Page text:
For now, I’ll repeat the five simple rules I keep telling H – 
1. Set the rules before the game – Make it clear what is acceptable and what is not. Do be reasonable and practical.
2. Dress for the playground – Wear sensible clothes: shorts, tights, jeans, running shoes.
3. Be prepared for some amount of rough play – It can be fun once you give up your ‘I’m a girl I shouldn’t do this’ self image.
4. Accept no nonsense – But don’t be over sensitive.
5. Assess the situation, the intention – An unintentional pull of the T shirt is NOT a bad touch.

Remember these rules. They work in the grown up world too – Set the rules, dress sensibly, be prepared to fight rough, accept no nonsense and asses an intention fairly.

For now, stop being girls or boys – just be friends.

Love and hugs
Mom of H.
Linking to ABC Wednesday , after a long long time, for the letter C for Change. It’s good to be back here.

Finding Santa

Finding Santa

Dear H and N,

Christmas this year, is going to be different. It was this year that you discovered that there is no Santa. N, how you cried! It broke my heart. I had no answer to your ‘you lied to me‘ allegation. It’s true of course. It was I who ate up your cookies, I who put the gifts and I who read the letters I’d helped you write in the first place.
I know you’ll miss him. That plump, smiling, silver haired presence bearing gifts for you, the one who makes everyone smile – oh yes Santa will be missed… sorely. 

Or maybe …. just maybe we could do something to make you feel better. How about we find ourselves a Santa – a real one, no lies this time. He’s a bit different than the Santa I told you about. He doesn’t live at the North Pole to begin with. 

So where is he? You ask. I can see the disbelief in your little faces. Hear me out then and be patient.

This Santa is all around us. What’s more, he’s far more generous than the red-suit guy. He doesn’t wait for Christmas to give us gifts. He comes unannounced any day, anytime, sometimes many times a day, bearing precious gifts. You’ll have to look carefully though for he’s in disguise – no red suit, no silver beard.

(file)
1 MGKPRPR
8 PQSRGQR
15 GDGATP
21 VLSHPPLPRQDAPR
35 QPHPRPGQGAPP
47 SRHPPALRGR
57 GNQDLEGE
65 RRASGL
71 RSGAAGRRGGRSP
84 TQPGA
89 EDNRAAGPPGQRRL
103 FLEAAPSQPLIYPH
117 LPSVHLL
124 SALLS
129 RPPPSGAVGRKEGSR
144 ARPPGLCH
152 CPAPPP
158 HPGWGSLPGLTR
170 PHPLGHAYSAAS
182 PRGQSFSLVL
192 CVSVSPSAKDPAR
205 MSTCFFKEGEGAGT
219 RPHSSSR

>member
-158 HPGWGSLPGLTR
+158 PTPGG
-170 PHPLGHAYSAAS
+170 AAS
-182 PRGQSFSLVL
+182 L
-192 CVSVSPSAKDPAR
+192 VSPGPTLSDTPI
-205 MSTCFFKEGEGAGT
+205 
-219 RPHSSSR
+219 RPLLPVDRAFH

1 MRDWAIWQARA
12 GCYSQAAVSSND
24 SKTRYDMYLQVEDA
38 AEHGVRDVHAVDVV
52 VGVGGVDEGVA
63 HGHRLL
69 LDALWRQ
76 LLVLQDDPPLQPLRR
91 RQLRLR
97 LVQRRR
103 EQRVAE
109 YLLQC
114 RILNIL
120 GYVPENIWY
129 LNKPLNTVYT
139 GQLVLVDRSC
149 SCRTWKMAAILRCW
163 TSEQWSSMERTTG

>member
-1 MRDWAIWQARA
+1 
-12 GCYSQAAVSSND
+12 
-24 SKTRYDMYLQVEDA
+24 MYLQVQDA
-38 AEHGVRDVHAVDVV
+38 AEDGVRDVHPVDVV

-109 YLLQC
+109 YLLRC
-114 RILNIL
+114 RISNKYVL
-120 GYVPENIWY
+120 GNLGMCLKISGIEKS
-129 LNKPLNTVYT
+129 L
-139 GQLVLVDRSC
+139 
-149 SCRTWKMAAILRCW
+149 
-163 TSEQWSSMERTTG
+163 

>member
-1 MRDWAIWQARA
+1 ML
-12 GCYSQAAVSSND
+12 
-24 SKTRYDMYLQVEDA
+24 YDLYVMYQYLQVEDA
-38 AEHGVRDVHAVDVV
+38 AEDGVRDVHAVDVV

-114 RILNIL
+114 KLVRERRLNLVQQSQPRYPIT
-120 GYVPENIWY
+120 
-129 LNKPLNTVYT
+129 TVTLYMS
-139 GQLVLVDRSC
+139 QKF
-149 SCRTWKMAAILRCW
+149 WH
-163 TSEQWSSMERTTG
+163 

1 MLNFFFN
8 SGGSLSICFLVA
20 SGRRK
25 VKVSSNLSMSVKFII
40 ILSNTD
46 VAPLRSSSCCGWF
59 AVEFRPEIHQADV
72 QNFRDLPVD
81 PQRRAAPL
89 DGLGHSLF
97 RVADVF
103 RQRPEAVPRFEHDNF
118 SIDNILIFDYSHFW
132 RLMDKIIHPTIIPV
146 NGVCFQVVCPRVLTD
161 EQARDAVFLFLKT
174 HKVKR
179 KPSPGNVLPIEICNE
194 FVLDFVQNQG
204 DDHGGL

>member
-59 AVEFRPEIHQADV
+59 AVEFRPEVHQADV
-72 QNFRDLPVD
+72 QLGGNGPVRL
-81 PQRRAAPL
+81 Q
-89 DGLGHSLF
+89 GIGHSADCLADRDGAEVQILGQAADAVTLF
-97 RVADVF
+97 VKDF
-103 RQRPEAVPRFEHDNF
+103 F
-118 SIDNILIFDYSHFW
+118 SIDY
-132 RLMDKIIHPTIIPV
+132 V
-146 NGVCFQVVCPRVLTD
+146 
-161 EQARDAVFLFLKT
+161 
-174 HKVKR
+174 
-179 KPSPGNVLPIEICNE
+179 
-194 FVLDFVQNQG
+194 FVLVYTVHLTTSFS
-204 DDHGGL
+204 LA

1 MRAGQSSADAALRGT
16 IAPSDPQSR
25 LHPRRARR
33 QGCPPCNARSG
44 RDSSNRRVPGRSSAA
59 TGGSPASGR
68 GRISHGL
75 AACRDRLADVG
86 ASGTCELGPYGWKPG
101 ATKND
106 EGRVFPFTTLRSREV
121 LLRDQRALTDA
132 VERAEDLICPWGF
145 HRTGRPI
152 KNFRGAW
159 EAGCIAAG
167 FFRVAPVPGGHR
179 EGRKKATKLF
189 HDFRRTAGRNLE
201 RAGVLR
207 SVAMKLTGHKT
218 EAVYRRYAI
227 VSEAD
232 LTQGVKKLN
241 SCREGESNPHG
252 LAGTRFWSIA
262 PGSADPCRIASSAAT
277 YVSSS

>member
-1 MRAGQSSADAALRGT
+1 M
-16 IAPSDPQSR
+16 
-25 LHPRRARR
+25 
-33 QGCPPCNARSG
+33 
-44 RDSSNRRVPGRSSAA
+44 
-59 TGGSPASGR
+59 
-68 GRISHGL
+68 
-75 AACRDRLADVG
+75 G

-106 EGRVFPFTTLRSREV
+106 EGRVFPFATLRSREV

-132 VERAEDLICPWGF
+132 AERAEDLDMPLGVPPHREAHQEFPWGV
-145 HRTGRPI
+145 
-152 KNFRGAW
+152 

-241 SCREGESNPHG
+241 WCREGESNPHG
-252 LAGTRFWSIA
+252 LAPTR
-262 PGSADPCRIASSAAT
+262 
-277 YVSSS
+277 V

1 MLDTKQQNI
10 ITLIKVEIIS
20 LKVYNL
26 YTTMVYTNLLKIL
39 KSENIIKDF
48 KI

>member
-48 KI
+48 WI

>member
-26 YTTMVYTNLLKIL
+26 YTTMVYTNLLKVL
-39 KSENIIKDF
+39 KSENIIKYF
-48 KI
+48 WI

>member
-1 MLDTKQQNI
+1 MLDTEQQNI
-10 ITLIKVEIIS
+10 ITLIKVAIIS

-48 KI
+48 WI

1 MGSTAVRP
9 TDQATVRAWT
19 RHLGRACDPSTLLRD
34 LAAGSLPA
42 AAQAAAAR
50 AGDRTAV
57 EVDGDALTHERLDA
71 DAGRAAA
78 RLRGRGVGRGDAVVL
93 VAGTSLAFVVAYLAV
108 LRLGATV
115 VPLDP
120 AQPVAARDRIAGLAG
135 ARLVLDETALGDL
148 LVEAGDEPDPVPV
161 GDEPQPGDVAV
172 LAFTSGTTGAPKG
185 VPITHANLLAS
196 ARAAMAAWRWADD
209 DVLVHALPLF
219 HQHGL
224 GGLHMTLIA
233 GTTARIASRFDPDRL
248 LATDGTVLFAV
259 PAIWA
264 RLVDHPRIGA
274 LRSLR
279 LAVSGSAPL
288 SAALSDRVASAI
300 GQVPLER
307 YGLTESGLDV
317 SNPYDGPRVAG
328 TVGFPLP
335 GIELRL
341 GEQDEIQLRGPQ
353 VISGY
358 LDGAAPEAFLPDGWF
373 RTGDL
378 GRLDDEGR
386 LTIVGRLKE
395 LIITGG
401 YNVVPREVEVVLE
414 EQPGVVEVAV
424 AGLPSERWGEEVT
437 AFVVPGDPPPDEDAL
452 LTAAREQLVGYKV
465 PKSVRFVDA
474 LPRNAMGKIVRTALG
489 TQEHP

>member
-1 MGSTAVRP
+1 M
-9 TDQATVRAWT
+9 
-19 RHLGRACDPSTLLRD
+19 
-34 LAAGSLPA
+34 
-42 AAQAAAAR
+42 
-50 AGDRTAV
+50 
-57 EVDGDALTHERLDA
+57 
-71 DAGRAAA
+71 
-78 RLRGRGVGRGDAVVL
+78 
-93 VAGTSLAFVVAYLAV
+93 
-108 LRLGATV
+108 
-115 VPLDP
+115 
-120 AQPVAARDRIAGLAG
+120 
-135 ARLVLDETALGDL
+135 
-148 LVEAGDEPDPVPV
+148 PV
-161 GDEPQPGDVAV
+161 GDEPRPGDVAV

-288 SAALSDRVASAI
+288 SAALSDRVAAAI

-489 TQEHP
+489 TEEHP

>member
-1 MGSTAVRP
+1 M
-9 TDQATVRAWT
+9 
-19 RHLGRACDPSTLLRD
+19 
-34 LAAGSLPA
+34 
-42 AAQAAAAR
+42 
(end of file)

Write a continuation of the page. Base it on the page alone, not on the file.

‘So how will we know him?’ I hear you ask, suspicious still.

Well, first, wipe off those disbelieving looks then listen on my little doubting Thomas’ – here’s how you can see him.


Shut your eyes. Yes, shut your eyes. 
Go on do it.

….Now open your hearts…

and think…

Did someone make your face light up with a smile recently? 
Did someone do anything to make you feel special?
Did someone make your heart swell with happiness and fill with warmth?
Did a hug or a kiss or a compliment make you feel like the happiest person on earth? 
Did someone make you feel so happy you wanted the whole world to smile with you?

Well.. hold on to them, that right there is your Santa.

That friend who stood up for you, that teacher who said ‘well done’, mama who surprised you with your favourite tiffin, grandma who saves up a new story for you everyday, dad who came home early with your favourite sweet – they’re your Santa.

And your gifts? – the smile, the warmth, the happiness – aren’t they all precious? Way more precious than that remote controlled car, that crashed within a week of it’s arrival, right H? Or that Barbie buried somewhere deep in your toy cupboard N.

And you know what? You are a Santa too.

Remember that one time I came home all tired and you ran to give me a hug? I so needed it then, and you were my Santa. And that lopsided cake you made me – you were my Santa again. In fact, you became my Santas the moment you were born.

There’s a Santa in all of us. He just hides away sometimes under the stress of homework and housework, the arguments and the anger. This Christmas let’s dig him out and give him a new life, shall we? 

Let’s all be Santas this Christmas – real live Santas.

Love and hugs,

Ma.

Girls and boys and a lesson in chivalry

Girls and boys and a lesson in chivalry

Dear H,

The other day as I was
taking my walk I saw you pulling a girl by her T-shirt. At least that’s what it seemed to me. She was yelling and struggling to free herself. I was appalled. I made you let go and
apologise too. Oh I did see those tears of anger, frustration and humiliation that sprang up in your eyes. I didn’t mean to humiliate you but this needed to be done.
Later, much later when
we’d both cooled down, you’d explained, “Ma we were playing Chor Police and I
was a Policeman. We have to hold the ‘thief’ to a count of 10 for him/her to be
declared out.”
“You cannot pull a
girl’s shirt,” I’d said.
“I wasn’t pulling, she
was. I was supposed to be holding her.”
“No matter what, you CANNOT pull a girl’s shirt,”
“Why,” you’d asked, ‘Why
can’t I ? That’s how she catches me too, that’s how I catch the boys and everyone is fine with it.”
You had a bit of a point. 
Here is my answer. Listen patiently for this is something that will stand you in good stead all your life.
The problem was not that you were holding that girl. The problem was that she didn’t like being held. That she was asking you to let go and you weren’t.

It’s simple, actually. If a girl doesn’t like you holding her T shirt, let go. If a boy doesn’t like it, let him go too. LISTEN to what the other person is saying.

Yes it’s tough. Yes it’s easy to get carried away by the game. Yes it’s easy to take people’s reactions for granted. But it’s crucial to remember that it’s a game only if all people playing it are enjoying it, or else it’s plain bullying. Sounds harsh, I know. You didn’t intend to bully, I know. But that’s what it was.

I hope that answers your ‘Why?’.